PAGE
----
When going through a divorce or child custody matter in Colorado, you will either reach an agreement with the other party and sign a settlement, or the Court may decide the final outcome of your case. These agreements and orders are based on current circumstances. However, we all know that life changes. The orders entered at the time of the divorce may not be appropriate to your current circumstances. You may be able to alter your current orders to fit your current needs better through a post-decree modification of parenting time, spousal support/alimony, or child support. Either party can request a modification. In the event you need to modify your current orders, it is important to consult with a skilled Northern Colorado family lawyer to fully understand your options.
When Can An Order Be Changed?
Many different factors can affect your current orders. For example, the parenting time schedule may have worked for your young children, but, as they get older, their school schedule and activities may require a change in the visitation schedule. In some cases, a parent may wish to move out of the area or out of state with the children, or the other parent may be relocating, which requires a change in the parenting time schedule. These situations require coming up with a new parenting time schedule in your children’s best interests.
Other times, child support or spousal support may need to be modified due to a change in circumstances, such as job loss or promotion, change in health insurance or daycare costs, or a change in the parenting time schedule.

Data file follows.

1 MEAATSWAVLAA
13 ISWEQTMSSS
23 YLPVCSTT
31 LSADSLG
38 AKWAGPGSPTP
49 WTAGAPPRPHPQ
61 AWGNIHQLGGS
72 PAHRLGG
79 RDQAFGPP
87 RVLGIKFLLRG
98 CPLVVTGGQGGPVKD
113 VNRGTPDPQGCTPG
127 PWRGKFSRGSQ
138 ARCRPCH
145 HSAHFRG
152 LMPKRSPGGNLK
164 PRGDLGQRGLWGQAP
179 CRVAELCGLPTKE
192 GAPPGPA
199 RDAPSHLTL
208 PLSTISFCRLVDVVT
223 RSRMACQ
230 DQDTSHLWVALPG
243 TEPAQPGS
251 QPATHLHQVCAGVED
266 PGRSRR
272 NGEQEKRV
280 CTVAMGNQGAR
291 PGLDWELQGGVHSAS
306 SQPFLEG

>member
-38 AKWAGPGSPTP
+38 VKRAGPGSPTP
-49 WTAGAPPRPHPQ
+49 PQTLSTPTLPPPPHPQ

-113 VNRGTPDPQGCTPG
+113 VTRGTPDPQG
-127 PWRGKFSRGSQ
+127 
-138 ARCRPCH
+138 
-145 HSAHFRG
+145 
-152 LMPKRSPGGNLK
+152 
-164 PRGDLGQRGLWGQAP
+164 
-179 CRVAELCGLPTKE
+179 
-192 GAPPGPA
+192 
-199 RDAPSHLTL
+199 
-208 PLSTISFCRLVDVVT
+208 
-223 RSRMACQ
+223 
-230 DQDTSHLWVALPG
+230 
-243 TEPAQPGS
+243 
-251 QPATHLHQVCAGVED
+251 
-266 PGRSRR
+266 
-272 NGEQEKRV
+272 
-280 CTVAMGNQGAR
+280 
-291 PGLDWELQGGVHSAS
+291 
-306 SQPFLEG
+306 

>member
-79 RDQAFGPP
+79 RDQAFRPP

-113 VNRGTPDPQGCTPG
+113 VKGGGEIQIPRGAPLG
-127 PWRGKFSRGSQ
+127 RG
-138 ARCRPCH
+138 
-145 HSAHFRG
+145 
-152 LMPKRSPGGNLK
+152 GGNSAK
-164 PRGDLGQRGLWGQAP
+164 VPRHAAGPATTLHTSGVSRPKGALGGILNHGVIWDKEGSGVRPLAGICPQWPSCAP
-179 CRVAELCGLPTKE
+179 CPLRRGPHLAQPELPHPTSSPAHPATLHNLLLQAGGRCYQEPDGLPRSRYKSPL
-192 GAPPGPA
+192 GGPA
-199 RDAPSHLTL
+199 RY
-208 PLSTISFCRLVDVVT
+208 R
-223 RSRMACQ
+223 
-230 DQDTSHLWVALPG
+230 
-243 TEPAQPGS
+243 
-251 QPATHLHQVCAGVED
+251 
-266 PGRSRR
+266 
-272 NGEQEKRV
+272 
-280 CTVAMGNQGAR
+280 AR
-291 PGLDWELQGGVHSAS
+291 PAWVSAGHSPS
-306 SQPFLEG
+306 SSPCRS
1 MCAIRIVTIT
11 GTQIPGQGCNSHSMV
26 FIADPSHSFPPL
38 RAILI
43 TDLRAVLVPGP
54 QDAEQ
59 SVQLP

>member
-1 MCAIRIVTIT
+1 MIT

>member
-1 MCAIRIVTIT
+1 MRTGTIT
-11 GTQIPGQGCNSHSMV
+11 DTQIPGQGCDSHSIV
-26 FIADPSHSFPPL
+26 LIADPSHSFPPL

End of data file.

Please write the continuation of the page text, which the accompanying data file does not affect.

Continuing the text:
The Court will allow modifications in a variety of circumstances. It is crucial to know what specific modification you are seeking to avoid any delays in updated orders. It is also important to get your motion filed with the Court as soon as your circumstances have changed. In some cases, the Court will issue orders retroactive to the date of filing. This means that you could have a hearing or reach an agreement several months down the road, but the changes could be modified going back to the day you filed your motion. As you likely know from the Colorado divorce process, most legal processes can take significant time to navigate through.
Just like with the divorce, it is possible to reach an agreement with the other party. Having a strong advocate to guide you through the process can help facilitate negotiations or prepare you for a hearing. While having to revisit these issues is not ideal, in many circumstances it is necessary. Our goal is to help you continue to transition smoothly following your divorce or initial child custody orders especially when there is a change in circumstances.
Sometimes, the Court makes a mistake when making their original order. In that case, an appeal may be necessary to fix their mistake. An appeal is a legal remedy requesting that a higher Court review the rulings previously made by a lower Court. The goal of an appeal is having the higher Court make a different ruling, ideally in the favor of the party filing the appeal.
There are three potential outcomes of an appeal. The original order could be affirmed, which means it does not get changed. Your original order could be reversed, in which case the original order will be changed. Finally, the case could be remanded back to the trial Court for new orders.
You must have a legitimate reason for filing the appeal, such as that the trial Court misunderstood or misapplied the law. You cannot file an appeal simply because you did not like the outcome of the previous ruling.
For Help With Modifications and Appeals in Colorado, Contact Us Today
An experienced Northern Colorado family lawyer at Choice City Family Law, LLC. can help you better understand if you have a valid argument for an appeal. Keep in mind that there are strict deadlines and technical rules affecting when and how an appeal can be filed. These rules and directions can be confusing and overwhelming. To ensure your rights to appeal, it is imperative that you contact an experienced family law attorney immediately after you get the ruling that you wish to appeal.